When Dr. Ritner mentioned about the Egyptomania that occurred periodically throughout history and also about the catalyst theory being essentially no different than looking at the yellow pages to compose a story, I had to laugh. It reminded me of the Alan Parsons Project Album ‘Pyramid’ and some of the artwork on my Earth, Wind and Fire albums. There is one song in particular by Alan Parsons called ‘Pyramania’ that is in a strange way kind of prophetic as regards the LDS Church’s Book of Abraham problem:

    There are pyramids in my head!
    There’s one underneath my bed!
    And my lady’s getting cranky.
    Every possible location
    Has a simple explanation
    And it isn’t hanky-panky.
    I have read, somewhere in a book,
    They improve all your food and your wine.
    It’s said that everything you grow in your garden will be pretty fine,
    Instead, all I ever get is a pain in the neck and a
    Yap yap yap yap yap yap yap yap!
    I’ve consulted all the sages,
    I could find in the yellow pages,
    But there aren’t many of them…
    And the mayan panoramas
    On my pyramid pajamas
    Haven’t helped my little problem.
    I’ve been told someone in the know
    Can be sure that his luck is as good as gold,
    Money in the bank and you don’t even pay for it if you fold
    A dollar in the shape of the pyramid that’s printed on the back

    • KLH August 21, 2020 at 5:37 am - Reply

      Liked the two end rhymes in the lyrics there @ “hanky panky.”

      . . . . . . Hmm. Perhaps for a fun project for myself, I’ve been coming up with definitions for alphabetized near rhymes. Such as: (A.) ancie[nt]rees – Scholars who look for ancient sources for Joseph’s spiritual work (B.) bankeries – … Whose professional standing requires not alienating devout LDS (C. ) crankeries – Yet, how any religious apologists’ belief systems are seen by other scholars who are outside their respective folds (D.) dankeries – Cultural racisms or bigotries finding their way into religious practices (especially involving those of a somewhat earlier place or time ) (E.) esch[a]kreys – Elderly folks in the pews persisting in sharing their dreams about the end times (F.) frankries – Folks like John Dehlin (G.) gran[d]kries – A future-generation’s evolving theological or cultural norms (H.) hanky[-pank]ries – What John says Joseph was up to (I.) ayes-keys – Those interpreting strict obedience to authority as paramount (J.) jankrees – Ah…hmmm: [Sorta] what those with an Argentine accent call Norte Americano L.D.S.? (K.) kankery – Allowing a subtle feeling that something is wrong with one’s belief system fester overmuch (L.) len[gth]kries – Strides taken to explain away whatever paradoxes (M.) man[ge]kries -Affectionately critical rhetorical term for the way our “pet dogs” — representational of the unexamined belief systems of our youth — look to us now {Etc. ……]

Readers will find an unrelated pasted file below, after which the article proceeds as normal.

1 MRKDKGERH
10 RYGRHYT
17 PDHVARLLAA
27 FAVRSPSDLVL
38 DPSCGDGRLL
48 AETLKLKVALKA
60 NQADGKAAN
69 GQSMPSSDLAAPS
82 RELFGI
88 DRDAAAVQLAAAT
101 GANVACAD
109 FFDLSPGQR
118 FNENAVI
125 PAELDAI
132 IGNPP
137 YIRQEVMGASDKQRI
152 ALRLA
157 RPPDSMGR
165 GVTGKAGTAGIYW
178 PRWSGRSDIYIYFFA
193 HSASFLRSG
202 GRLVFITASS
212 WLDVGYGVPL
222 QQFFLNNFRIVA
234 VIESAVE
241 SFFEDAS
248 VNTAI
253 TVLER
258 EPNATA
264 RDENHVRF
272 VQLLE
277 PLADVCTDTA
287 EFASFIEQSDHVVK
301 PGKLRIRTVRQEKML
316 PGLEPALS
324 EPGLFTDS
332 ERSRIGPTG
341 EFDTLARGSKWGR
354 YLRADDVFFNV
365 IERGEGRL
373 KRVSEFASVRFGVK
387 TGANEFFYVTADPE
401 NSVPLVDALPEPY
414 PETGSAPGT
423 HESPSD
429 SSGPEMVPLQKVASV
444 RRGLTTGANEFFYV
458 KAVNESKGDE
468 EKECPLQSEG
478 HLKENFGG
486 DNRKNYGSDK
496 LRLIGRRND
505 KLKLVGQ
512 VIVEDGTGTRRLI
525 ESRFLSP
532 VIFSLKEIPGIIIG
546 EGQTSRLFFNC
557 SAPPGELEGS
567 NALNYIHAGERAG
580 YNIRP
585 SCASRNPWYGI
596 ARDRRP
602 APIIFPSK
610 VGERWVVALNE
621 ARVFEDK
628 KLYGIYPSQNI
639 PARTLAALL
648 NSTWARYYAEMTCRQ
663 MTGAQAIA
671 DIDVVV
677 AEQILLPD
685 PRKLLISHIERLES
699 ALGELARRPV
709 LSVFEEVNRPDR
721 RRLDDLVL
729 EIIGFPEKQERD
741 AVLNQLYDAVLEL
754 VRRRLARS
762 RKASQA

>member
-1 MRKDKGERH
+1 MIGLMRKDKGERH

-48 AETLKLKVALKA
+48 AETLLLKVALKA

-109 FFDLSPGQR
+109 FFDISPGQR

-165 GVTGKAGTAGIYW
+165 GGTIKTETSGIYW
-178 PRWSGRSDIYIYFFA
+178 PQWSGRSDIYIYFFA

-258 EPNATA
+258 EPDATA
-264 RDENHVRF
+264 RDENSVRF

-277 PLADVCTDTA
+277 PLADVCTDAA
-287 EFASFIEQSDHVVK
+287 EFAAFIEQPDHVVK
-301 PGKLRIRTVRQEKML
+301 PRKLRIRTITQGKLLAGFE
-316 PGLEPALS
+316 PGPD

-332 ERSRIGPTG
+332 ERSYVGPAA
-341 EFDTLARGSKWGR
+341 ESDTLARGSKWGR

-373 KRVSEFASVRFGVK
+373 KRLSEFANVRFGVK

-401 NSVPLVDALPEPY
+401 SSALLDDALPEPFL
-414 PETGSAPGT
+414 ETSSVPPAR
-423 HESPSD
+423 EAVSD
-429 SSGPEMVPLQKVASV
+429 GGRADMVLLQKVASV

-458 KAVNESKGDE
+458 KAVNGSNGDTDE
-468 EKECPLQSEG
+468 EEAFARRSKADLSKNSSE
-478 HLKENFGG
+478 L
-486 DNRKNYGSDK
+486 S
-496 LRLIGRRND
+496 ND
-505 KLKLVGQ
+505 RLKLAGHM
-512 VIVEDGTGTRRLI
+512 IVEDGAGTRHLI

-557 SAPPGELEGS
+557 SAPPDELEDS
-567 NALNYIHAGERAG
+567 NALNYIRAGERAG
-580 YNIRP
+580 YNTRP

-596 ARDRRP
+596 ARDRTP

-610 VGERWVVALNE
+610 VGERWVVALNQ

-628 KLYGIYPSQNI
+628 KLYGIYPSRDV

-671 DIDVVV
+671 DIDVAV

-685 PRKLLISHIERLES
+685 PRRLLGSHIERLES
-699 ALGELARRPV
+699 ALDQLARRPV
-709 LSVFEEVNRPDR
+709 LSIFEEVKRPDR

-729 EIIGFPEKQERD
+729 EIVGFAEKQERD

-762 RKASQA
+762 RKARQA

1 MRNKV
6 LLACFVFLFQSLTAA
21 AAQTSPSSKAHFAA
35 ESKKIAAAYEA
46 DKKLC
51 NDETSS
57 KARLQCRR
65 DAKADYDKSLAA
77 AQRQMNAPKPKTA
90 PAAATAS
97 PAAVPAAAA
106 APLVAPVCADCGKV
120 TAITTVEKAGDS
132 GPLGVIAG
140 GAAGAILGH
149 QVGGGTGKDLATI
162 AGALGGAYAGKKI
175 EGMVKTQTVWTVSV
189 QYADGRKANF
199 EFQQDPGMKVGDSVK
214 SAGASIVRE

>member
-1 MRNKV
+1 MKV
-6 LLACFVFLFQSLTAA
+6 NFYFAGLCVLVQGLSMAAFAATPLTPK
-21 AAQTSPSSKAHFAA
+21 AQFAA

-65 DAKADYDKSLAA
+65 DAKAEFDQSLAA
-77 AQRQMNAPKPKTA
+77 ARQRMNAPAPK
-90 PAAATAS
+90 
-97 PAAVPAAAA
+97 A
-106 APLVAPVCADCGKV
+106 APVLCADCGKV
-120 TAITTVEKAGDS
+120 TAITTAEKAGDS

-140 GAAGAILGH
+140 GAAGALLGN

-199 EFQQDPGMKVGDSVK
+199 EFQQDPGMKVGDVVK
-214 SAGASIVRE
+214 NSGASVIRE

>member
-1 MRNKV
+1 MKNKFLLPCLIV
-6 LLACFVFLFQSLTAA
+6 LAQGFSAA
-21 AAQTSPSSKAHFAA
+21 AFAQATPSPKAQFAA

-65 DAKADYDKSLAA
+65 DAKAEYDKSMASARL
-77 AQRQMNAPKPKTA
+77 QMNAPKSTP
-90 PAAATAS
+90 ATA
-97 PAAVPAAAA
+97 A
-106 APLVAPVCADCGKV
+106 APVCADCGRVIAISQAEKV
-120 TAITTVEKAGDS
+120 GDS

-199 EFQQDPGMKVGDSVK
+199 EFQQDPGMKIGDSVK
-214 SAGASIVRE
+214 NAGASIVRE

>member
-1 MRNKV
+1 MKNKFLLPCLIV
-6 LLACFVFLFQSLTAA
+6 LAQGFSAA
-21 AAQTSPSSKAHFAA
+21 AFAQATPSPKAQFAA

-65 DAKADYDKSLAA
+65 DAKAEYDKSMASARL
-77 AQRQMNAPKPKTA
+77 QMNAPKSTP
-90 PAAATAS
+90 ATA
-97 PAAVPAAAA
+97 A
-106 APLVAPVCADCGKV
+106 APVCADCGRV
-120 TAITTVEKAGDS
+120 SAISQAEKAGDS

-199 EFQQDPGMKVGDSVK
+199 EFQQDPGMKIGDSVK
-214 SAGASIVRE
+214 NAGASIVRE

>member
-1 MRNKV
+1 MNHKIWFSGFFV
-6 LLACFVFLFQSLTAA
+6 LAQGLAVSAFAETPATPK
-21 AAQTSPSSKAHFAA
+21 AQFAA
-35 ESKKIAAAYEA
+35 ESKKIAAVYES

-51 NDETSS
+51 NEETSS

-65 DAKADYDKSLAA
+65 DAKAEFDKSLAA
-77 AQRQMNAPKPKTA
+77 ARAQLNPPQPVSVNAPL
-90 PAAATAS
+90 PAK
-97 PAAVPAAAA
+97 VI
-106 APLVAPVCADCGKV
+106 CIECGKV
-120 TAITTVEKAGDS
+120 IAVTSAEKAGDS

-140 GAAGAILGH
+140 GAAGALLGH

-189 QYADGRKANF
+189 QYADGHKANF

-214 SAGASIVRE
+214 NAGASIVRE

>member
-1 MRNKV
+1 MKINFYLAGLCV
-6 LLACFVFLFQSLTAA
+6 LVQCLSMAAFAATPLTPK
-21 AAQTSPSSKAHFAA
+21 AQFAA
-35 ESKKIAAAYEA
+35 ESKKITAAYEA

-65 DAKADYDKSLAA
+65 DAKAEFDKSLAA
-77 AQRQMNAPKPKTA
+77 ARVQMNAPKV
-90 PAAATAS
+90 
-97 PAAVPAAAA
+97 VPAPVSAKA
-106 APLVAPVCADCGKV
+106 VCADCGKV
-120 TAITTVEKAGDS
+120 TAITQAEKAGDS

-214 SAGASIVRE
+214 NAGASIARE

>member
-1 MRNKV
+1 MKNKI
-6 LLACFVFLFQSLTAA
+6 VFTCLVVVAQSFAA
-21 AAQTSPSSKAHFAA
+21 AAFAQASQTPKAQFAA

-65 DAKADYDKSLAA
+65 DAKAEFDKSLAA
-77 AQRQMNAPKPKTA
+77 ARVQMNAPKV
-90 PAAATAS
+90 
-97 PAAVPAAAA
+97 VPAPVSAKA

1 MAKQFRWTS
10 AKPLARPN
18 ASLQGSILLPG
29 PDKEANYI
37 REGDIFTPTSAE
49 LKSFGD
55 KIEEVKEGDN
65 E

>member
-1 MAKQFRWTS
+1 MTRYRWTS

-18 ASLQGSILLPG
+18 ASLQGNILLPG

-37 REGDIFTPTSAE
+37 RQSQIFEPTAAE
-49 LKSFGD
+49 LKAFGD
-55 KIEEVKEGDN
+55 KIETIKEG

• KLH August 23, 2020 at 6:53 am - Reply

        The near rhymes above are being subjected to my revisions … so what I’m now getting @ “ja[ng]ries” is the mental image of whatever spirit within Charles Dickens’s “A Christmas Carol” who is dragging around chains . . . with meaning “The remnants of theological or cultural baggages still dragged about by whatever the religious tradition (say, Hinduism / untouchability; Catholicism / treatment given heretics formerly; LDS / formerly institutionalized polyamory; etc.)

  2. Dan Vogel August 17, 2020 at 9:34 am - Reply

    I wrote this on a post on Facebook and thought it might help here as well.

    Jaxon Washburn, “The “Catalyst Theory” Has Always Been at the Core of Mormonism.”

    No, the catalyst theory has not been at the core of Mormonism from the beginning. It is a modern invention of the apologists. It’s essentially a reverse engineering of the term to fit what is needed to explain away problems. It is therefore an ad hoc theory.

    Joseph Smith’s definition of translation, at least as he presented it to others, was always literal and conventional. His refusal to translate the lost 116-page manuscript implied that he could reproduce the translation exactly the same and that the only variant readings would be where his enemies had changed the manuscript. He also declared that his translation was a “literal translation” of the characters that he knew came from the first leaf and read right to left. The stone, as he claimed, worked like an interlinear translation of the Bible with the English below the characters. When JS had Anthon verify his translation of the characters Harris showed him, pronouncing it the most correct he had ever seen, he implied his translation was conventional and recognized as such by the experts.